Suet bird feeders are specialty feeders that are under-appreciated when it comes to attracting birds to your backyard. They can attract birds that otherwise wouldn't bother with the other types of feeders described here. So, if you want to attract birds that rely more on insects for food than on seed, a suet bird feeder is what you need. Read on for our tips to get the most of your suet feeder.
Suet is a type of bird food that too few people take advantage of to attract birds to their backyards. It is a high-protein mixture of fat or peanut butter, and is often mixed with nuts and berries. As such, when you provide suet, you can attract birds that mostly eat insects and not seeds.
For suet, you can either mix up your own, or buy commercially prepared suet cakes. The pre-made ones are available at most any store that sells bird feeders, and are generally quite inexpensive. One advantage of pre-made cakes is they are made to fit closely in the wire cage type suet feeders, making it really easy to provide for the birds.
Another advantage of pre-made cakes is the do-it-yourself ones tend to be messy to make. If you don't mind the mess, DIY cakes are good in that you can customize what goes into it.
Suet feeders are often just small wire cages which birds cling to while feeding through the wire mesh. Unless the weather is really hot, a suet cake will hold its shape, so melting is not much of an issue. Some hopper feeders also have a suet cage attached to the side of the hopper, so you can get the best of both worlds.
You can also use mesh bags of the type used to sell onions in grocery stores. These are effective, but have one drawback. Occasionally, a bird will get a food caught in the fine mesh and not be able to escape. If you're like me, the last thing you want to find when coming home from work is a dead bird hanging from one of your feeders.
The types of birds attracted to suet feeders are ones known more for feeding along tree limbs and trunks than on the ground. Think woodpeckers, wrens, warblers, and nuthatches, for example. To attract these birds, attach or hang suet feeders along tree trunks.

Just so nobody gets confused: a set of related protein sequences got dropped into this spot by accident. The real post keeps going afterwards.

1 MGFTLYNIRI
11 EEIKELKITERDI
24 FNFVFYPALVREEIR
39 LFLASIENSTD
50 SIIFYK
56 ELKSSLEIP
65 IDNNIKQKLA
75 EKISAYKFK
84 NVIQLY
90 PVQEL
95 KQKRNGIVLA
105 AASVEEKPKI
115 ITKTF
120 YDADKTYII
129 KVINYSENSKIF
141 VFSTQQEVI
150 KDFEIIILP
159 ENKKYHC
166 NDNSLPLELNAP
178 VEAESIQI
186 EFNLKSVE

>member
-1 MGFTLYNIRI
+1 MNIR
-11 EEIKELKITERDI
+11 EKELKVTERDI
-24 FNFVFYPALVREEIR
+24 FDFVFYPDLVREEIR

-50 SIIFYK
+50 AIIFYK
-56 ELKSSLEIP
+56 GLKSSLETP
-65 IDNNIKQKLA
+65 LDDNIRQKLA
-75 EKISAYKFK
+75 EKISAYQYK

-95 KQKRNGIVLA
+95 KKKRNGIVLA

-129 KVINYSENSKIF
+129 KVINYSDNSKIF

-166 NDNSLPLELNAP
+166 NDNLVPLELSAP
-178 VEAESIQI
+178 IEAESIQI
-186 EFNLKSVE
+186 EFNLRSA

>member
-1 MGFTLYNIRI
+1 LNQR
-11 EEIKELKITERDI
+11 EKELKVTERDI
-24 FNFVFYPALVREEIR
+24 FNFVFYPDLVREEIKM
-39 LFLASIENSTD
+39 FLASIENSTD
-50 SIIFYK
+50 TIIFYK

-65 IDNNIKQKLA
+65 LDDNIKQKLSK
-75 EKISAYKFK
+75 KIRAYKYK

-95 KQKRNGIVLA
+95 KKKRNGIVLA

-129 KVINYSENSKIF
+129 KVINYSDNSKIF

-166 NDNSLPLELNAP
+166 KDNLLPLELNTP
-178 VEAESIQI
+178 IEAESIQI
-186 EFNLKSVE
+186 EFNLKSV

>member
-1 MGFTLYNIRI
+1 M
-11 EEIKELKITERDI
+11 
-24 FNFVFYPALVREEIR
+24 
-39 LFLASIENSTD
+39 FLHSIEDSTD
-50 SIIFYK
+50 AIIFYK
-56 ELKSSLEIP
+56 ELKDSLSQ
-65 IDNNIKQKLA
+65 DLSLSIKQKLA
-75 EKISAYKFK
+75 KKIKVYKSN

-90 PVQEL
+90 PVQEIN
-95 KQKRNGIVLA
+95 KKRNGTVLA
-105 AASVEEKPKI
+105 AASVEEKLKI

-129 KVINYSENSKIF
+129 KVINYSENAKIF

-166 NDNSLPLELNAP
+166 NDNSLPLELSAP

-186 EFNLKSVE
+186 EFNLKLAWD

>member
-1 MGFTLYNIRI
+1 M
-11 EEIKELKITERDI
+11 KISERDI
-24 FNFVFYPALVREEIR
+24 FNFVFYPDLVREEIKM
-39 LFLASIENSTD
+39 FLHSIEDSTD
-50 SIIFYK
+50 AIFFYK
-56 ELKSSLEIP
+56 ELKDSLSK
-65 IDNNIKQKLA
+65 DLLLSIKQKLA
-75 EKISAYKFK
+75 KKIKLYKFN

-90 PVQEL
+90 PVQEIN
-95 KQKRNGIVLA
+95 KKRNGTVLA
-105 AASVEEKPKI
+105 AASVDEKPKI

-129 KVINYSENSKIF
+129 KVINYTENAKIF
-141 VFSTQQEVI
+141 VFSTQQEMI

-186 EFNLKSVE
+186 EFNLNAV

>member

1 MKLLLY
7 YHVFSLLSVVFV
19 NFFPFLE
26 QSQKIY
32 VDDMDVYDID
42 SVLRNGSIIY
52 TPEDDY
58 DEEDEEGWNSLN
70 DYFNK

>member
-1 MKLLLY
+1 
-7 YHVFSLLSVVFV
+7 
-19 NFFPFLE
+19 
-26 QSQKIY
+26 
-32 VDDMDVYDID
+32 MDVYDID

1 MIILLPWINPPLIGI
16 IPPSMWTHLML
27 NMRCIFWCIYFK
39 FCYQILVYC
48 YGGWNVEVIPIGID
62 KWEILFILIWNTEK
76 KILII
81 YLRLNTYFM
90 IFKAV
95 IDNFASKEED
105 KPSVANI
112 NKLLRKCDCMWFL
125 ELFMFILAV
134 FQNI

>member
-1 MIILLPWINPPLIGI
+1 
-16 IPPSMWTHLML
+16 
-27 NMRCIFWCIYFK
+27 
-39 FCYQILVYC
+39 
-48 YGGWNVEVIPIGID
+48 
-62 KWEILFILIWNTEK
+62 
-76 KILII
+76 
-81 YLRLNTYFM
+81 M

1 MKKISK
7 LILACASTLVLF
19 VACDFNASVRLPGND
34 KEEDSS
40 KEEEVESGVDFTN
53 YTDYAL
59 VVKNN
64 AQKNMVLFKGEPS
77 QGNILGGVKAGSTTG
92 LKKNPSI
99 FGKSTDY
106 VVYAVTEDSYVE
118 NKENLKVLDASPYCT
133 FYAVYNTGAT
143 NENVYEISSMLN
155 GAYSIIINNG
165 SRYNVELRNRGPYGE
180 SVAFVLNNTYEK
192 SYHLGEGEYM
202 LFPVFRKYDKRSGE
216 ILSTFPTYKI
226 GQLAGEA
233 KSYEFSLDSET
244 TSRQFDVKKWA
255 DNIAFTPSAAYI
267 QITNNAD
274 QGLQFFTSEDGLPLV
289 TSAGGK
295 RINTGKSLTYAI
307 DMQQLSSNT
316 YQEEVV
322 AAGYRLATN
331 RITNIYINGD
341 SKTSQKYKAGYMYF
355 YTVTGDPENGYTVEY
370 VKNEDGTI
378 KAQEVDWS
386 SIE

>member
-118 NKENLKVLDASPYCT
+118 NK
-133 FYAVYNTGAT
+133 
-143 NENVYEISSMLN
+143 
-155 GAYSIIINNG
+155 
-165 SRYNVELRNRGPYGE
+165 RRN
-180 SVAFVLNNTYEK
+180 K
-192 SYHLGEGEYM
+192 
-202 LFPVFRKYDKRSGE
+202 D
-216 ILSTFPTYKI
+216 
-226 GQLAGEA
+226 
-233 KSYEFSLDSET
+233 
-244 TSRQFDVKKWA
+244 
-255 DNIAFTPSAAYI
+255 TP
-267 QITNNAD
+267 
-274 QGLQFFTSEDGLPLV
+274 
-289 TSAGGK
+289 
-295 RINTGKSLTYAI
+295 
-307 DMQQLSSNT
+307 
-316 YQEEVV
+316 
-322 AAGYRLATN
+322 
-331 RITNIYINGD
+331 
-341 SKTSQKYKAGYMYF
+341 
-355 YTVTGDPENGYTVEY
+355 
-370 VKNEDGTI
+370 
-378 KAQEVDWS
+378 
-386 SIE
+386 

Squirrels can be pests at suet feeders, but so can European Starlings. To discourage Starlings, some suet feeders are designed with the only opening to reach the feed at the bottom. This requires birds to hang and feed upside down, something Starlings don't really like to do.
When used in the summer, suet can spoil rather quickly at high temperatures, so you will need to be careful and replace suet frequently. A common misconception about suet feeding is it should only be done in the winter when fat to fuel birds' high metabolism is necessary in the cold temperatures. But this is not really true. Yes, the fat is really beneficial in cold weather. However, studies have shown that woodpeckers will actually consume more suet during the breeding season than in winter. An added advantage with summer feeding is that woodpeckers will bring their young to suet feeders, giving you the joy of watching woodpecker families feeding together.
As with all feeders, suet feeders must be cleaned regularly. This is true throughout the year, but particularly so in summer. Since suet can spoil, you don't want to leave spoiled residue on a feeder and run the risk of bringing disease to the birds in your backyard. Our advice is to clean the feeder every time you refill the suet.
Click here for more advice on cleaning bird feeders.
Suet bird feeders are under-appreciated, but really should be part of your backyard feeding operation. They can bring in species that otherwise you might not see in your backyard. So, try one out and Enjoy!